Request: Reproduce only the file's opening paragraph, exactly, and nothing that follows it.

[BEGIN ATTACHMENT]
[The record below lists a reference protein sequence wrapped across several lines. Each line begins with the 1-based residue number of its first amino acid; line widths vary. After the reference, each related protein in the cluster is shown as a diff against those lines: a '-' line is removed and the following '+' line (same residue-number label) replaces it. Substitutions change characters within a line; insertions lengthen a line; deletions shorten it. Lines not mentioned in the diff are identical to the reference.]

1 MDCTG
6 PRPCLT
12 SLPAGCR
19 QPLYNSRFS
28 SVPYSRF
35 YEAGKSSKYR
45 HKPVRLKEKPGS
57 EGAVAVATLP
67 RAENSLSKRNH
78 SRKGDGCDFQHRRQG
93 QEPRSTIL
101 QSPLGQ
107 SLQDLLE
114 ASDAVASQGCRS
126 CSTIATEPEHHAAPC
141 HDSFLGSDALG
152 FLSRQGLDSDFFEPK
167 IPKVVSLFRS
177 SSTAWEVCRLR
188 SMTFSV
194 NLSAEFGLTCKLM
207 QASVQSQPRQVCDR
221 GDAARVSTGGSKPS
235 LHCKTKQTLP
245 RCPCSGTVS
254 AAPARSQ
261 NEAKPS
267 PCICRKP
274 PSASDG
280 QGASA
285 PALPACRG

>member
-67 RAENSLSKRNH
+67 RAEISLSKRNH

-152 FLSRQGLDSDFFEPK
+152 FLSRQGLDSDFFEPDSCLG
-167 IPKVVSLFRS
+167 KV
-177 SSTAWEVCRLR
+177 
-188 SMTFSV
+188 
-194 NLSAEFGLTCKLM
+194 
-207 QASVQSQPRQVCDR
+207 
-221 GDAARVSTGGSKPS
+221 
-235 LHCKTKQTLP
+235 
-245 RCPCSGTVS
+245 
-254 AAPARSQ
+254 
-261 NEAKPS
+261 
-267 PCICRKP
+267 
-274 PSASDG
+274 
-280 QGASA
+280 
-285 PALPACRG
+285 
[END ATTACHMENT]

[The record below lists a reference protein sequence wrapped across several lines. Each line begins with the 1-based residue number of its first amino acid; line widths vary. After the reference, each related protein in the cluster is shown as a diff against those lines: a '-' line is removed and the following '+' line (same residue-number label) replaces it. Substitutions change characters within a line; insertions lengthen a line; deletions shorten it. Lines not mentioned in the diff are identical to the reference.]